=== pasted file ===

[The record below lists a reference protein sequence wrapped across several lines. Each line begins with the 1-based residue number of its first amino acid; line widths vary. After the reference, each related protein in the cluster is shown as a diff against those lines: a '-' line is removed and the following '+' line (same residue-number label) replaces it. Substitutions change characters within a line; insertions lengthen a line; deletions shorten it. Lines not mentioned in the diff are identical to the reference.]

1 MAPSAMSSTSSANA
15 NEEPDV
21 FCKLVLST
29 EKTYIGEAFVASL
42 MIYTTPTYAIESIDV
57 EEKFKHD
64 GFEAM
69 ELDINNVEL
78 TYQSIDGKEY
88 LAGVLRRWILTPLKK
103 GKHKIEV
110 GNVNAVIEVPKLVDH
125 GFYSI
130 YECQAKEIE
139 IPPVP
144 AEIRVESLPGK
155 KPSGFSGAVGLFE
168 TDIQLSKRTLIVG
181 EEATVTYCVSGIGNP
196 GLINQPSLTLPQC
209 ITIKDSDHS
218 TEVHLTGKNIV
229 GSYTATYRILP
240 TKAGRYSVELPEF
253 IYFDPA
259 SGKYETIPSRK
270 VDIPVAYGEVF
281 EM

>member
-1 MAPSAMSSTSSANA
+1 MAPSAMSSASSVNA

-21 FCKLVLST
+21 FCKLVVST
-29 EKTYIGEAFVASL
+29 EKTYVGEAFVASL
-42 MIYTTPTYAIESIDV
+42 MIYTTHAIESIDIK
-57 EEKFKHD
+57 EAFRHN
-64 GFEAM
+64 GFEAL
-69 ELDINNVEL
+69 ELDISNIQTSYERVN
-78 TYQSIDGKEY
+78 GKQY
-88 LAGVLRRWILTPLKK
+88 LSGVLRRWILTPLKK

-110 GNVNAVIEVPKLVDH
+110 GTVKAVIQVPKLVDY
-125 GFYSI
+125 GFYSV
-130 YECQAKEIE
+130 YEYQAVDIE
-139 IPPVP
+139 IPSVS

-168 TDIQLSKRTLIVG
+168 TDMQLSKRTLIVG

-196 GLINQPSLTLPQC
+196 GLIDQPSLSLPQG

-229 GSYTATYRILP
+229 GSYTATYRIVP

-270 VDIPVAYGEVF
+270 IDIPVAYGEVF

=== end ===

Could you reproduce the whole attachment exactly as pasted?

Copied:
[The record below lists a reference protein sequence wrapped across several lines. Each line begins with the 1-based residue number of its first amino acid; line widths vary. After the reference, each related protein in the cluster is shown as a diff against those lines: a '-' line is removed and the following '+' line (same residue-number label) replaces it. Substitutions change characters within a line; insertions lengthen a line; deletions shorten it. Lines not mentioned in the diff are identical to the reference.]

1 MAPSAMSSTSSANA
15 NEEPDV
21 FCKLVLST
29 EKTYIGEAFVASL
42 MIYTTPTYAIESIDV
57 EEKFKHD
64 GFEAM
69 ELDINNVEL
78 TYQSIDGKEY
88 LAGVLRRWILTPLKK
103 GKHKIEV
110 GNVNAVIEVPKLVDH
125 GFYSI
130 YECQAKEIE
139 IPPVP
144 AEIRVESLPGK
155 KPSGFSGAVGLFE
168 TDIQLSKRTLIVG
181 EEATVTYCVSGIGNP
196 GLINQPSLTLPQC
209 ITIKDSDHS
218 TEVHLTGKNIV
229 GSYTATYRILP
240 TKAGRYSVELPEF
253 IYFDPA
259 SGKYETIPSRK
270 VDIPVAYGEVF
281 EM

>member
-1 MAPSAMSSTSSANA
+1 MAPSAMSSASSVNA

-21 FCKLVLST
+21 FCKLVVST
-29 EKTYIGEAFVASL
+29 EKTYVGEAFVASL
-42 MIYTTPTYAIESIDV
+42 MIYTTHAIESIDIK
-57 EEKFKHD
+57 EAFRHN
-64 GFEAM
+64 GFEAL
-69 ELDINNVEL
+69 ELDISNIQTSYERVN
-78 TYQSIDGKEY
+78 GKQY
-88 LAGVLRRWILTPLKK
+88 LSGVLRRWILTPLKK

-110 GNVNAVIEVPKLVDH
+110 GTVKAVIQVPKLVDY
-125 GFYSI
+125 GFYSV
-130 YECQAKEIE
+130 YEYQAVDIE
-139 IPPVP
+139 IPSVS

-168 TDIQLSKRTLIVG
+168 TDMQLSKRTLIVG

-196 GLINQPSLTLPQC
+196 GLIDQPSLSLPQG

-229 GSYTATYRILP
+229 GSYTATYRIVP

-270 VDIPVAYGEVF
+270 IDIPVAYGEVF